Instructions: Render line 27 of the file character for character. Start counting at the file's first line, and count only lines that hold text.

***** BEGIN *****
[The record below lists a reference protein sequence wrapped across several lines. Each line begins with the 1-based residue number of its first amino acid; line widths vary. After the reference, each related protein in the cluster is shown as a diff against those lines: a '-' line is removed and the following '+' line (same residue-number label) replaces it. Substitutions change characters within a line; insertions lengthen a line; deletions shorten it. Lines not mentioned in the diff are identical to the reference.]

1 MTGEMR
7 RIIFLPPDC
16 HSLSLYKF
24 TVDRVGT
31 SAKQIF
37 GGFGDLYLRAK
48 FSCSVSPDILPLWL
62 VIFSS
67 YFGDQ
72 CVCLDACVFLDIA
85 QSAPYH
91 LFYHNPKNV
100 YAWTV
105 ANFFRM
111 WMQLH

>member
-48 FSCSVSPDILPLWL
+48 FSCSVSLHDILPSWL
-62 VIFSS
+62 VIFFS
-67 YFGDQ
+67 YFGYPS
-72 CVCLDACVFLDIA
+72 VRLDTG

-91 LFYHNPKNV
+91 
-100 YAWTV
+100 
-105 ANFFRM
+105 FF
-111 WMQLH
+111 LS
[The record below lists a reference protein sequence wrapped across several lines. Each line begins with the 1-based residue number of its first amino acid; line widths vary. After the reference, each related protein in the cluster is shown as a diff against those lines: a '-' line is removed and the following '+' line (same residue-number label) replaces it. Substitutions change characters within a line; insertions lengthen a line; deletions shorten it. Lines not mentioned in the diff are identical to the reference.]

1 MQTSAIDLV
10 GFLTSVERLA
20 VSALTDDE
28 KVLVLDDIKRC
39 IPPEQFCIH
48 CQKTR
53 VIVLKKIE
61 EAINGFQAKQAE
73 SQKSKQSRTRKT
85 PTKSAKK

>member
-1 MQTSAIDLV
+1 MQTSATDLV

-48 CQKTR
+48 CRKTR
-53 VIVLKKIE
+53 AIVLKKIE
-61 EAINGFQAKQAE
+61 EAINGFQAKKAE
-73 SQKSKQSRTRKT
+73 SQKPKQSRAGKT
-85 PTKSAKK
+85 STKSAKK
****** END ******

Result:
+91 